If you’ve ever tried to watch mortgage interest rates, you’ve probably gone crazy watching them change not only daily, but sometimes several times a day. Just when you think you’ve found the right interest rate, you may lose it just by waiting even a few hours.
What causes interest rates to be so volatile? While there’s no method to the madness and no way that you can predict what rates will do, you can learn why they change so that you have a better idea of what to expect.
What’s the Economy Doing?
Interest rates are heavily affected by the economy. When things are good, interest rates may increase. There’s no reason to keep them low because that would make it even easier to qualify for a mortgage. Spending could get out of hand and housing prices could skyrocket, causing the economy to take a turn for the worse. When borrowers can afford higher interest rates, lenders go ahead and charge them.
If the economy isn’t having such a good time and houses aren’t moving off the market, interest rates may drop. This is done in an effort to encourage more people to buy a home. When more people buy homes, the economy starts to do better because there’s money flowing through the economy.
Has the Federal Reserve Stepped In?
The Federal Reserve doesn’t have a direct hand on the interest rates, as many people think they do. Instead, they step in when it’s needed. For example, if interest rates are too low and people are buying homes at an exponential rate, it could cause inflation. Some inflation can be good, but too much can hurt the economy. In this case, the Fed may step in and increase rates to slow things down.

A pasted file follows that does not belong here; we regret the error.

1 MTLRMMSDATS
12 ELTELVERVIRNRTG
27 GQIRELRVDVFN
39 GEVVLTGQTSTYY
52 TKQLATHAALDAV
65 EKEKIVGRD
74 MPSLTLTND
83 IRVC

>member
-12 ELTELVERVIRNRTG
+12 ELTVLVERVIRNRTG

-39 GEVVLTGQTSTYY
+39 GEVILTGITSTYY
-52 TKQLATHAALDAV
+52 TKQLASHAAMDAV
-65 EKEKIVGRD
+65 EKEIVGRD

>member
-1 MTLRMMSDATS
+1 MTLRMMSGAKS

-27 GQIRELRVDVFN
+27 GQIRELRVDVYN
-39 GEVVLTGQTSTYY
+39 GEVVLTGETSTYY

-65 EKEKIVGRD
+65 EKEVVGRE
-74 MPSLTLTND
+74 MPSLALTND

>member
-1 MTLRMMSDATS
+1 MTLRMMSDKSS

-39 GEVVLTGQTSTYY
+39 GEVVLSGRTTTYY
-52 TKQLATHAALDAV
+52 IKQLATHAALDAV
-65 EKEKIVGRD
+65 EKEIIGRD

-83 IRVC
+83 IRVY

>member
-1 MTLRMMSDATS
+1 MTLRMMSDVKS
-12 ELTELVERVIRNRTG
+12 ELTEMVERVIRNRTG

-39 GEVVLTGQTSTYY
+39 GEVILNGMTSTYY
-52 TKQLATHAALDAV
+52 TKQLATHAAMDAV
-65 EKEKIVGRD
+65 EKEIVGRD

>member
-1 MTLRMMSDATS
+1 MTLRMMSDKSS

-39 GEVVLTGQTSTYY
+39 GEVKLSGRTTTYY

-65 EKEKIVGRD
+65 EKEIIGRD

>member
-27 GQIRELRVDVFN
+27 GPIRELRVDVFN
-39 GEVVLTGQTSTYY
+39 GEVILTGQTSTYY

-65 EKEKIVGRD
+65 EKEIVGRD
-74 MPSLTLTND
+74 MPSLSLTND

On the opposite end, if interest rates are too high and people can’t afford loans, it could cause a depression. That’s obviously not what the Fed or the consumers want. If the Fed doesn’t see the economy working things on out on their own, they may step in to take control by lowering interest rates in an effort to make them more affordable.
World Events May Cause Panic
Sometimes world events can have a direct impact on interest rates. World events can influence consumers’ confidence in the economy. If consumers panic and don’t spend money, they won’t be buying houses. This can have a negative effect on the economy. This could cause interest rates to decrease, again, in an effort to get things moving in the economy.
Good events can even affect interest rates, though. If consumers feel good about what’s going on in the world, they may feel safe spending their money. As too much money flows through the economy, inflation can occur. This may cause lenders to increase interest rates slightly, just to slow things down for a bit.
There’s no rhyme or reason as to why interest rates change on a daily basis, though. There isn’t one mathematical equation you can use to determine when rates will be where you want them. If you are in the market for a mortgage, keep an eye on rates as well as the state of the economy. If it looks like things might get a little hairy, you may want to lock your rate in right away in order to avoid the increase. If things seem on an even keel, though, you may hang out for a while to see if you can snag an even lower rate in the future.